In the car:

Zaffy: Hey! Why did you get three stickers?

Mgazi: mumble mumble sniff mumble

Zaffy: I don’t think that’s it. I’m awesome and I never got three stickers.


Mgazi Puts Her Foot Down

Two of my co-workers got married this year. In the first wedding, my girls were flower girls. They got new dresses, little gifts from the bride, a lot of attention, and cake. They were thrilled.

The second wedding was for adult guests only. My kids weren’t even invited. Zaffy accepted this fate, content that she would attend the rehearsal dinner (Russell was officiating). Mgazi was ticked off.

Mgazi: So, what? I cannot go to Auntie Jen’s wedding?

Me: No, you can’t go to the wedding, honey. It’s for grown-ups only.

Mgazi: Auntie Jen just wants all the cake!

She put her hands on her hips. I believe she considered her lack of access to wedding cake to be the most egregious aspect of the whole matter.

Me: Gaz, sometimes adults just want to hang out with other adults.

Mgazi: Well, this makes me mad. I’m not inviting Auntie Jen to my wedding. I’m not inviting any grown-ups to my wedding.

Me: Sweetie, you are five years old. You’ll be a grown-up yourself when you get married.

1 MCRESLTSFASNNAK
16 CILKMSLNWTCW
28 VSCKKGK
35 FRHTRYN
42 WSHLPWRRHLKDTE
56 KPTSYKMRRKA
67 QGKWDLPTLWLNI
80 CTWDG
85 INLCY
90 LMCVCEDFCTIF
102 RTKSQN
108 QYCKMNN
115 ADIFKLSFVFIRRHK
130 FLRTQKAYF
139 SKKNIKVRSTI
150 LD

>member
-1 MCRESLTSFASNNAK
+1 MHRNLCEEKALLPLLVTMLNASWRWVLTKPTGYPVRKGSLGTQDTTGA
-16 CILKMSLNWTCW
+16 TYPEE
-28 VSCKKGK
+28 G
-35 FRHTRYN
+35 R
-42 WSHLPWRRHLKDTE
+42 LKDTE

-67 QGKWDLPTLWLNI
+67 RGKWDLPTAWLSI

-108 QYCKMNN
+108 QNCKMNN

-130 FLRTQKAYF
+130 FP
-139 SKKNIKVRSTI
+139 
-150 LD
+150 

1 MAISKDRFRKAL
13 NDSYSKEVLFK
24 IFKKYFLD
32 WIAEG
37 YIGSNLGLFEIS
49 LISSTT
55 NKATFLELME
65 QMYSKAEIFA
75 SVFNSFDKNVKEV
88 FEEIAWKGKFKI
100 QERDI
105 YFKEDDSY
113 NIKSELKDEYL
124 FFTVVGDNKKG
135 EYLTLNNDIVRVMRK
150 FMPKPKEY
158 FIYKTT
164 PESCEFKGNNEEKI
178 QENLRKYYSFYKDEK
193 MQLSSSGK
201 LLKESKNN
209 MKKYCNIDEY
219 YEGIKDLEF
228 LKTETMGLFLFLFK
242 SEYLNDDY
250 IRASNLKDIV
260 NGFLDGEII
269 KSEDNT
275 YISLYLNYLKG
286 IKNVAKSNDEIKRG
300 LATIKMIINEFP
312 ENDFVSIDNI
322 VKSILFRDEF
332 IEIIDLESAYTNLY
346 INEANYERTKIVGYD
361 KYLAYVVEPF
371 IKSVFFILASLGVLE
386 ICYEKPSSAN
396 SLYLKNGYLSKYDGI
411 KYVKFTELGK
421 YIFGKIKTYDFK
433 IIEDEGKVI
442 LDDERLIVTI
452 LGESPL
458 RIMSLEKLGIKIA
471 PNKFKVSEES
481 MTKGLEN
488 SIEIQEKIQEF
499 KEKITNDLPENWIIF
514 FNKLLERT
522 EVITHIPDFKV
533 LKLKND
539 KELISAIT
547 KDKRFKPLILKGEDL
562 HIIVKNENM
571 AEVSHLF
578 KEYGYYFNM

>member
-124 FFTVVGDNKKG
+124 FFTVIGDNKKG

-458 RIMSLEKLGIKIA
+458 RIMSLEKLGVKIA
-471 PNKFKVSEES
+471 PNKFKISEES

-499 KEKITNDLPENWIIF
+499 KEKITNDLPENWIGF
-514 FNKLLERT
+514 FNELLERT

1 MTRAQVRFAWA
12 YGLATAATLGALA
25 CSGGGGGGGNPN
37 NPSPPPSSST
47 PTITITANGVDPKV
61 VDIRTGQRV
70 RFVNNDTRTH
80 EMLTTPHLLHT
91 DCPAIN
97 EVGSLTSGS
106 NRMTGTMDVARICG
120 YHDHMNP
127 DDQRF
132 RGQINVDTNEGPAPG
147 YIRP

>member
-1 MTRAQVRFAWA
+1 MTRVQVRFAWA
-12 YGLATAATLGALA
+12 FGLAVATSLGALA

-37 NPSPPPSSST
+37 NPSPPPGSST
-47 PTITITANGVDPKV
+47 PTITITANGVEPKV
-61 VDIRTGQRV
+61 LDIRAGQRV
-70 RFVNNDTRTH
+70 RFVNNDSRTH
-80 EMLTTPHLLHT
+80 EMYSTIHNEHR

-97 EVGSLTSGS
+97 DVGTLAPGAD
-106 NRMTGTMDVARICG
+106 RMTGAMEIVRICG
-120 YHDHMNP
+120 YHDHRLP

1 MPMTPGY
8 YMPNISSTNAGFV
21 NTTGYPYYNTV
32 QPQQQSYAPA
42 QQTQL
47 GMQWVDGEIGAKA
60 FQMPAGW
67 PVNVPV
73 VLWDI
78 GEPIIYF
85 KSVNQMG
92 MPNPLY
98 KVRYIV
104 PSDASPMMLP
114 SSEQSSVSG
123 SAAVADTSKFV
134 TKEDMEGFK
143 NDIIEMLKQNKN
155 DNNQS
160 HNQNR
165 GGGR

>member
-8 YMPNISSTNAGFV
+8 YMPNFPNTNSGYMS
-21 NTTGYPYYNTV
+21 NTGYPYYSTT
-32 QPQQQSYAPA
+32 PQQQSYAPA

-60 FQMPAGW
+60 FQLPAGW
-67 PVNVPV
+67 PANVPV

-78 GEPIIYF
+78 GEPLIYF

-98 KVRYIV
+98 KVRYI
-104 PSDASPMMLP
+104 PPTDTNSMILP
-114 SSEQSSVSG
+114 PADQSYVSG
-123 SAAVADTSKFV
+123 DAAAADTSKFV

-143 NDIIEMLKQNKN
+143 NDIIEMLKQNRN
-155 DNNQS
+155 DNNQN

Mgazi: So? No grownups.

Me: So, you and your husband will be the only grown-ups there.

Mgazi: Good.

Me: Okay, I support you. But you realize that I’ll have to support you from afar. Under this rule, I won’t be allowed at your wedding either.

Mgazi: I’ll bring you some cake.

From Manslaughter to Homicide…

So, a few weeks ago I accidentally crushed an innocent snail and caused irreparable damage to my children. That was nothing. Last night I killed a centipede. A 5-inch centipede that I found in my tub. I had no choice. It was threatening my children (both physically and verbally)!

I feel awful. I try to avoid killing things at almost any cost. But centipedes are tough. They are scary and their bite is fierce. I’ve seen a grown man cry after getting bitten by a centipede at a campfire. He was in so much pain that he couldn’t eat his toasted marshmallow. (It turned out okay… that was s’more for me!)

Here’s how it went down. Got home from work. Children driving me crazy. I went into the bathroom to pee (and for some peace and quiet). A dark blob in the tub caught my eye as I walked by. A 10-inch centipede was curled up underneath the bathmat in the shape of an “S.”. I could see him because our bathmat is semi-clear. It used to be perfectly clear, but the plastic is old and mildewed and it’s discolored over the years. (Don’t judge me!)